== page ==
Background: The pathogenesis of BPD includes inflammation and oxidative stress in the immature lung. Corticosteroids improve respiratory status and outcome, but the optimal treatment regimen for benefit with low systemic effects is uncertain. Methods: In a pilot dose escalation trial, we administered ≤5 daily doses of budesonide in surfactant to 24 intubated premature infants (Steroid And Surfactant in ELGANs (SASSIE)). Untargeted metabolomics was performed on dried blood spots using UPLC-MS/MS. Tracheal aspirate IL-8 concentration was determined as a measure of lung inflammation. Results: Metabolomics data for 829 biochemicals were obtained on 121 blood samples over 96 h from 23 infants receiving 0.025, 0.05, or 0.1 mg budesonide/kg. Ninety metabolites were increased or decreased in a time- and dose-dependent manner at q ≤ 0.1 with overrepresentation in lipid and amino acid super pathways. Different dose response patterns occurred, with negative regulation associated with highest sensitivity to budesonide. Baseline levels of 22 regulated biochemicals correlated with lung inflammation (IL-8), with highest significance for sphingosine and thiamin. Conclusions: Numerous metabolic pathways are regulated in a dose-dependent manner by glucocorticoids, which apparently act via distinct mechanisms that impact dose sensitivity. The findings identify candidate blood biochemicals as biomarkers of lung inflammation and systemic responses to corticosteroids. Impact: Treatment of premature infants in respiratory failure with 0.1 mg/kg intra-tracheal budesonide in surfactant alters levels of ~11% of detected blood biochemicals in discrete time- and dose-dependent patterns.A subset of glucocorticoid-regulated biochemicals is associated with lung inflammatory status as assessed by lung fluid cytokine concentration.Lower doses of budesonide in surfactant than currently used may provide adequate anti-inflammatory responses in the lung with fewer systemic effects, improving the benefit:risk ratio.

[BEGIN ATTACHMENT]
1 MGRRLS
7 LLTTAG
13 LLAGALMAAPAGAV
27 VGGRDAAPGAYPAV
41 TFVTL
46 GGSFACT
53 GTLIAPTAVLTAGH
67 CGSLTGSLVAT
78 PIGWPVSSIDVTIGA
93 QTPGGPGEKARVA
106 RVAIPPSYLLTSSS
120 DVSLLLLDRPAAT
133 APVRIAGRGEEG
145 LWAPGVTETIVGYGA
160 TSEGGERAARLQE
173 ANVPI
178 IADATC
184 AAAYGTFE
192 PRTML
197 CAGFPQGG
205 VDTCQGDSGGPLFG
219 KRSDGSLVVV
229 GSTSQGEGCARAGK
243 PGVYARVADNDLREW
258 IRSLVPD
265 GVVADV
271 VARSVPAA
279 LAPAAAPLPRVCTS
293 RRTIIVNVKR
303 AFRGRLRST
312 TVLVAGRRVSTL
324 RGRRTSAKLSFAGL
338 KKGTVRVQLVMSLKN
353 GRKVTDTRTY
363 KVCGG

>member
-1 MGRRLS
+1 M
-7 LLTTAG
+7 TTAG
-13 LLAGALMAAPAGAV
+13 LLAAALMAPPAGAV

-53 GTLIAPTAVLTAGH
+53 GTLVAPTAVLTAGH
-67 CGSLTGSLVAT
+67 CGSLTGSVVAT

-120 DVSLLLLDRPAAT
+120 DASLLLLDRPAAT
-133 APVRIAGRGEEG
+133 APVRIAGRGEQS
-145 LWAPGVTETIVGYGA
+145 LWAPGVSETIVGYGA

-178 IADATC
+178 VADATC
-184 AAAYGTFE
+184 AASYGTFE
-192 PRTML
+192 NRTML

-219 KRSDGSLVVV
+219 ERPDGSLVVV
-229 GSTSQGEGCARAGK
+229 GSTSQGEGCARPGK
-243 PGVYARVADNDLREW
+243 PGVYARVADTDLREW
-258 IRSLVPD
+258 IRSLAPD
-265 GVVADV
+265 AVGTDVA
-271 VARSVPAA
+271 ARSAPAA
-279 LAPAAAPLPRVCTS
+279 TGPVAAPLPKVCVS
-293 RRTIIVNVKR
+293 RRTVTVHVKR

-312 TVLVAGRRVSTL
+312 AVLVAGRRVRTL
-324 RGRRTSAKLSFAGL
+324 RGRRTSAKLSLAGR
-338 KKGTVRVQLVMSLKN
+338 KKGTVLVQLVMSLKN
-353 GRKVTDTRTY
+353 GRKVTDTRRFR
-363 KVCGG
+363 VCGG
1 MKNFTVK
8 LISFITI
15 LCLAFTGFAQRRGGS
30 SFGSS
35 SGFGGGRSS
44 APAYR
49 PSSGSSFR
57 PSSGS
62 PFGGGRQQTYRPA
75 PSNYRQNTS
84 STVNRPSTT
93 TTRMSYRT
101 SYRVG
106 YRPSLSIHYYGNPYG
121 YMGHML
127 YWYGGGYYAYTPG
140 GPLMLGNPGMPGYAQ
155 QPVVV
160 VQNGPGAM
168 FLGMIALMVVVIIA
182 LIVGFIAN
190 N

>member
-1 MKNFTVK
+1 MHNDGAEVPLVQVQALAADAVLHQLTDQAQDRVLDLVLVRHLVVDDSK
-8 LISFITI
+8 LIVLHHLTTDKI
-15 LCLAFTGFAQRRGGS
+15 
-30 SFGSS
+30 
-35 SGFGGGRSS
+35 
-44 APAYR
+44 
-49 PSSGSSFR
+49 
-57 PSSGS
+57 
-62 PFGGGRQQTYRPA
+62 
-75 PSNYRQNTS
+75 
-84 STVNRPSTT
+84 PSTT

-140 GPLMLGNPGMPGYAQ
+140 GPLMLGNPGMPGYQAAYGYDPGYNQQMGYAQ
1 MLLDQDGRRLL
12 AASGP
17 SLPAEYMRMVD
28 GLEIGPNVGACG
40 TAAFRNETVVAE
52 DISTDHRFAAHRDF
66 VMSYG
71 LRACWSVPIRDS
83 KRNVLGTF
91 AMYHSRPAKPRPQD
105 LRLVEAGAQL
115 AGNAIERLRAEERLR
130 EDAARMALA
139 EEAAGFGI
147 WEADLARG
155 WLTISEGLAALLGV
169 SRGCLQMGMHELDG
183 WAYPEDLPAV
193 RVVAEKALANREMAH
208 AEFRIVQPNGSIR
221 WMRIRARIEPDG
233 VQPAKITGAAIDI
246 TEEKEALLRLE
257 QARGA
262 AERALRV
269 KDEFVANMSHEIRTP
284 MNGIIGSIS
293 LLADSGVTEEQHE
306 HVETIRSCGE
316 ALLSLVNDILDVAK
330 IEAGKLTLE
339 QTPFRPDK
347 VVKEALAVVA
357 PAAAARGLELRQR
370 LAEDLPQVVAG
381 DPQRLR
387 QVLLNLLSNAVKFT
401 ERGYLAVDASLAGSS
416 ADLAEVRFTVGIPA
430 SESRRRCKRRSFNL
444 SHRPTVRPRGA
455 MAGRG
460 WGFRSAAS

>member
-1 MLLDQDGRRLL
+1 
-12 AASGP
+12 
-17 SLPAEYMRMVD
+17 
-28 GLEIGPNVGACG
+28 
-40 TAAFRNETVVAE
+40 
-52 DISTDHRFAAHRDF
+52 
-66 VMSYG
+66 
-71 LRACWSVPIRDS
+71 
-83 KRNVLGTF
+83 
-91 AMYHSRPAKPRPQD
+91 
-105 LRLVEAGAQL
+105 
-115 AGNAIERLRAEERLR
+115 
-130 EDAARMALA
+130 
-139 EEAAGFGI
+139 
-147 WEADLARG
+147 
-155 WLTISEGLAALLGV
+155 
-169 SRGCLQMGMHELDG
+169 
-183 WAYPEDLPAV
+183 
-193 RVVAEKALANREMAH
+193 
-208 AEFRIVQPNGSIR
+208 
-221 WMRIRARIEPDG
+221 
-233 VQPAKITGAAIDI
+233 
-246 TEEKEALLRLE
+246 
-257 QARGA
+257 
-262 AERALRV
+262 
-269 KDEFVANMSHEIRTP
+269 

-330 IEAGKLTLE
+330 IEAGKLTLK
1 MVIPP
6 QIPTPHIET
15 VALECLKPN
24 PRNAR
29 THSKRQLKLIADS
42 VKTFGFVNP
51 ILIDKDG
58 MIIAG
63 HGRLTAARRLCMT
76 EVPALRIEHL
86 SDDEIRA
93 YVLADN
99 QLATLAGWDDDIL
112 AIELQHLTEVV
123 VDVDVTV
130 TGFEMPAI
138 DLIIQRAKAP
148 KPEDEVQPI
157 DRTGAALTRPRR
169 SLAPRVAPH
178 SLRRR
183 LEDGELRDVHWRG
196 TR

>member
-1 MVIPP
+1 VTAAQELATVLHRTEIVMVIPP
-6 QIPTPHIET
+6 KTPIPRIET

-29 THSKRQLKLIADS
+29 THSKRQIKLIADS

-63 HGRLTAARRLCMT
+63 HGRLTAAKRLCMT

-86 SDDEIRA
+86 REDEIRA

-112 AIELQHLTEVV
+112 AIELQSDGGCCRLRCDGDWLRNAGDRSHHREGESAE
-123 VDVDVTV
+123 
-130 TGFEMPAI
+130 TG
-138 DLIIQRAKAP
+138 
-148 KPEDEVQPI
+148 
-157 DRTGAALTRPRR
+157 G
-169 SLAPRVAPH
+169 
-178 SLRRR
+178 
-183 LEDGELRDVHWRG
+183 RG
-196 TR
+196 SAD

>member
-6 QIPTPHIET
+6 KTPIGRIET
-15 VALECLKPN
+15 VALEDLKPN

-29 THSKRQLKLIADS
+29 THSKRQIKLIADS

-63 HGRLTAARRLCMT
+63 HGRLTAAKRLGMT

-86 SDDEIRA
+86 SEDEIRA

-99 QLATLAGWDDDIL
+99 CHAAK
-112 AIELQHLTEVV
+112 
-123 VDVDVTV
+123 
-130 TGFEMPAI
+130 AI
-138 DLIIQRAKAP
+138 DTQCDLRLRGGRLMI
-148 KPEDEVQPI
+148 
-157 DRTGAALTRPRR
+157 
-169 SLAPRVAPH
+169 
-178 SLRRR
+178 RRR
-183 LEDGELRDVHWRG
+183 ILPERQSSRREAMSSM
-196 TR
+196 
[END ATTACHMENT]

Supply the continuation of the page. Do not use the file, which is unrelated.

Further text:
ASJC Scopus subject areas
- Pediatrics, Perinatology, and Child Health